The simply mounted and nicely twisted Canadian thriller What Keeps You Alive mines a stripped down premise for delightfully malevolent gains. A cat and mouse game that unfolds predominantly between two lovers stuck in an increasingly violent battle, it gets a lot of mileage out of pitting two equally well written and cast forces opposite one another. It doesn’t have much going for it outside of that, but thanks to a clever script, two well cast leads, and some nifty stylistic trickery, What Keeps You Alive will keep more adventurous genre audiences sufficiently invested and on edge.
Jules (Brittany Allen) and Jackie (Hannah Emily Anderson) are a lesbian couple who’ve traveled to a cottage in the woods to celebrate their wedding anniversary. Not long after arriving, however, clues begin surfacing that Jackie has a hidden history with this particular section of the wilderness, something that one of their closest neighbours (Martha MacIsaac) finds more than a little suspicious. Jules will quickly learn that Jackie isn’t entirely who she appears to be, and that a violent divide is about to open up in their previously idyllic relationship.
What Keeps You Alive is the third collaboration between Vancouver born writer-director Colin Minihan (Extraterrestrial, It Stains the Sands Red) and Torontonian Allen (who also provides the musical score here), and it’s their most thought provoking, sparse, and suspenseful partnering to date. It’s a hard film to talk about beyond the first twenty minutes, with the major inciting twist occurring early on, making the film’s further connecting swerves into a deck of cards that would crumble and be spoiled if one tried to explain it. Suffice to say, What Keeps You Alive works remarkably well at pitting two equal, but temperamental forces against one another in a battle that’s just as brainy as it is brawny.
Allen makes for a strong, likable heroine, balancing the film’s more physically demanding tasks with an underlying sense of sadness for the potential end of her character’s relationship. Anderson takes the more difficult role and runs with it perfectly, always staying barely one step ahead of Allen’s good-girl. The two have a great back and forth because Minihan has deftly found creative ways to keep shifting the power balance between the couple. For long stretches of time, Jules will get the upper hand over Jackie and vice versa. What Keeps You Alive isn’t the type of film where a villain will constantly torment the heroine, but one where the two are kept on more or less equal footing, with Minihan and the audience delighting in seeing just where the fight will lead next. It’s an emotionally brutal game to behold, but Minihan’s latest is all the richer for it. Even the film’s sole supporting cast members – both MacIsaac and Joey Klein as the neighbour’s hilariously doofy and oblivious husband – add to the mix nicely. What Keeps You Alive is a simple film that gleefully watches characters collide with each other instead of offering up a bunch of loosely strung together high-spot set pieces.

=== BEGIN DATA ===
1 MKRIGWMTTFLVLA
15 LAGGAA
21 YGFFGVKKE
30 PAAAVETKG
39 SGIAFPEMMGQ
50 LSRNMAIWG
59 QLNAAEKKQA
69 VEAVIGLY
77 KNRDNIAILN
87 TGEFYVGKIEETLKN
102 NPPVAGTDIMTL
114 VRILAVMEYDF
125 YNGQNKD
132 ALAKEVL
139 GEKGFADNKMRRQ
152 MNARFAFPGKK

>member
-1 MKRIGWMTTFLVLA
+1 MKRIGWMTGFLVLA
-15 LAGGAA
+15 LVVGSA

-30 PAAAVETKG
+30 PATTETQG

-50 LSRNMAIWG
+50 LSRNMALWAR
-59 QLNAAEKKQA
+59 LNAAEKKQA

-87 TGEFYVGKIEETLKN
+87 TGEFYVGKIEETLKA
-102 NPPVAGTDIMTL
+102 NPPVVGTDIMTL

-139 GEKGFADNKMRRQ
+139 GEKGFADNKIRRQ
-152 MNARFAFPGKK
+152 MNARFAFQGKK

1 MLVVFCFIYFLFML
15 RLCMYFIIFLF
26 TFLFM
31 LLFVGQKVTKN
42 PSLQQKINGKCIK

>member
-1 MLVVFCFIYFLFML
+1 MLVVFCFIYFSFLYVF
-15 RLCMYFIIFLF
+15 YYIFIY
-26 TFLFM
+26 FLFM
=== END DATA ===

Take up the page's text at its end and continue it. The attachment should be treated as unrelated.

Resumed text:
Although, Minihan proves quite good at staging the film’s more elaborate sequences, too. A dinner table sequence between all of the involved parties flows with an effortless grace and purposefully dramatic awkwardness that few genre films would bother to attempt. Flashbacks to happier times for the couple initially seem misty and frivolous, but Minihan makes them pay off splendidly. The film opens with a lengthy tracking shot following Jules and Jackie through their new vacation home, which is both technically accomplished and surprisingly necessary to the overall design of the film’s plotting. There’s also a pronounced sense of black humour throughout, especially in Minihan’s most visually and narratively inspired moment: a slow speed rowboat chase that’s as surreally silly as it is genuinely frightening. What Keeps You Alive is a deadly serious film that has an eye and ear for naturally occurring levity. While some of the film is nasty, gory, grim, and predictable (save for the well executed and telegraphed finale) these flashes of style and brilliance maintain audience investment throughout.
Much like Minihan’s previous works, it isn’t always an easy watch, and it’s sometimes bogged down by its own miserable sensibilities. What Keeps You Alive might be too restrained for hardcore horror fans, and it’s probably too unnerving to appeal outside of a few key demographics. That just makes Minihan’s latest all the more exciting to behold. With so few thrillers out there built around same sex couples, it’s refreshing to see one that’s rooted in more realistic and primal psychological urges and not something that’s built entirely around sexual desire and puerile fantasy. It’s not exactly revolutionary, but What Keeps You Alive remains a refreshing change of pace from the norm.
What Keeps You Alive opens at Carlton Cinemas in Toronto on Friday, August 24, 2018. It’s available on VOD the same day.
Check out the trailer for What Keeps You Alive:
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